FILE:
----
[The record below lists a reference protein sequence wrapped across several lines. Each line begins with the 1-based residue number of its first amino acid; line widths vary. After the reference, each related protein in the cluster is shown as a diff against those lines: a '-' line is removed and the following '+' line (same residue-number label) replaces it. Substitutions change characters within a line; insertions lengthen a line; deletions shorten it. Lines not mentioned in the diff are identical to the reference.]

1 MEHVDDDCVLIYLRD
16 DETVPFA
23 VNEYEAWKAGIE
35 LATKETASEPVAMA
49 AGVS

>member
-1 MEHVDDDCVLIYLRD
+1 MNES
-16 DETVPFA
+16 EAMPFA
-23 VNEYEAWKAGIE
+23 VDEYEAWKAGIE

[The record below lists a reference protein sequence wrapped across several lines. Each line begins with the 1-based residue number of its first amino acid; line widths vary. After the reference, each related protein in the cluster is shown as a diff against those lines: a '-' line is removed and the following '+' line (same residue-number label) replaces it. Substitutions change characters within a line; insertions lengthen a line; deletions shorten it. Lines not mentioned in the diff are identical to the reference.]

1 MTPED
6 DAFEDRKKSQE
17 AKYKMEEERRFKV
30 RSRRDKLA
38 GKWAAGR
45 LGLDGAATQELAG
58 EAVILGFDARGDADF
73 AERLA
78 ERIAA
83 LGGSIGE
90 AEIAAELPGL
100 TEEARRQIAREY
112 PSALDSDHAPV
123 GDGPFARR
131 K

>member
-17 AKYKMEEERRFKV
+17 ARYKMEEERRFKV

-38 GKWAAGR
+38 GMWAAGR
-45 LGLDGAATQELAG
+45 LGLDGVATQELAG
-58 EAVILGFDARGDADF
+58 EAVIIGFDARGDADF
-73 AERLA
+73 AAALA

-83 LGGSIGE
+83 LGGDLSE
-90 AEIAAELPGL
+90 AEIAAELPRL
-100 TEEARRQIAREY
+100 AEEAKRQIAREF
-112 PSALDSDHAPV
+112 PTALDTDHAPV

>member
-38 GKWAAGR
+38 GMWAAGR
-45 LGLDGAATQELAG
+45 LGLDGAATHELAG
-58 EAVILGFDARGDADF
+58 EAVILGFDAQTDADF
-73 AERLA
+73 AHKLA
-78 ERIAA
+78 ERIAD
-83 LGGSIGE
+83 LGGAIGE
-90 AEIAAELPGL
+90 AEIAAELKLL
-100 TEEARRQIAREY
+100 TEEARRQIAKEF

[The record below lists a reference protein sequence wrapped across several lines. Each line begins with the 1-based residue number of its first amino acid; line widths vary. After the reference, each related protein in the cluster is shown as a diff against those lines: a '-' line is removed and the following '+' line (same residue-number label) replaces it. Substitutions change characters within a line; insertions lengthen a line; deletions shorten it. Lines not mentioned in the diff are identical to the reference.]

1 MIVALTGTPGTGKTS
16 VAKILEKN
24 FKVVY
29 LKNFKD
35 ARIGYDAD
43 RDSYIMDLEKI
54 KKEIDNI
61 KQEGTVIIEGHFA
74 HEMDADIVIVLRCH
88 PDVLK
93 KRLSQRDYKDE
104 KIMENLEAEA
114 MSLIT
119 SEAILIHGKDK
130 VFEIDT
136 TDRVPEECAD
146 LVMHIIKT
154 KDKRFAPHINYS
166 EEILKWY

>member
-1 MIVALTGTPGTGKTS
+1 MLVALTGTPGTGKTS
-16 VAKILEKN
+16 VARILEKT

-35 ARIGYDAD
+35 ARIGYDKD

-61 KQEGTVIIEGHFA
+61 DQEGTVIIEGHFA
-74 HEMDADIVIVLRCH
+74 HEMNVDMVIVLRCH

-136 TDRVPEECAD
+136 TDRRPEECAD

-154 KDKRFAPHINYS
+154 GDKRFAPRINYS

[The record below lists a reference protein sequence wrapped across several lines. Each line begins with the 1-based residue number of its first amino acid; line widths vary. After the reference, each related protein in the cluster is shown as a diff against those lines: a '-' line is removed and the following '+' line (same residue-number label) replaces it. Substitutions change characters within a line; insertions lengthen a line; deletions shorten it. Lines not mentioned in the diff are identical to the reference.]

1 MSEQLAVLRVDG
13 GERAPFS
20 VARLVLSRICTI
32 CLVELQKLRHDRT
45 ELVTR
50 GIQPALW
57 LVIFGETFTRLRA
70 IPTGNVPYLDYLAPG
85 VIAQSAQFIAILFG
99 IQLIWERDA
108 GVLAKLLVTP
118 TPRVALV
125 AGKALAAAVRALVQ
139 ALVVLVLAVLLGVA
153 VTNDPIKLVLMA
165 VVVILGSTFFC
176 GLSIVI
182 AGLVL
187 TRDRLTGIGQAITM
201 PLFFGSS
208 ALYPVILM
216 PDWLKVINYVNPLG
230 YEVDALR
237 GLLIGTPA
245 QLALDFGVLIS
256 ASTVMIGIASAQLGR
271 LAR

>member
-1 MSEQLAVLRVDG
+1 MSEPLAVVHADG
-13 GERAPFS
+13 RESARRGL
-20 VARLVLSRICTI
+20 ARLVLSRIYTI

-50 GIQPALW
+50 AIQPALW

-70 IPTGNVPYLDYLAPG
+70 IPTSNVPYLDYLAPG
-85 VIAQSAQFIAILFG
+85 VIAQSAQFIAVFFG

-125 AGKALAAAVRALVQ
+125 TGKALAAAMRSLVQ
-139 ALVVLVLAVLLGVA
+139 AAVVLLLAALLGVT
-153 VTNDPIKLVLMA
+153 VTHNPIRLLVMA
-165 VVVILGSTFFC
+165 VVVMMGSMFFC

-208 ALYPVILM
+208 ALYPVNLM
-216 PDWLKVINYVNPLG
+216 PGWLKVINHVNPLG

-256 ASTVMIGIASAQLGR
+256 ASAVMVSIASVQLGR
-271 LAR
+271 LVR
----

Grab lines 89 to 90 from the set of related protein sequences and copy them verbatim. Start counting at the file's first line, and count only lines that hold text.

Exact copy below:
-16 VAKILEKN
+16 VARILEKT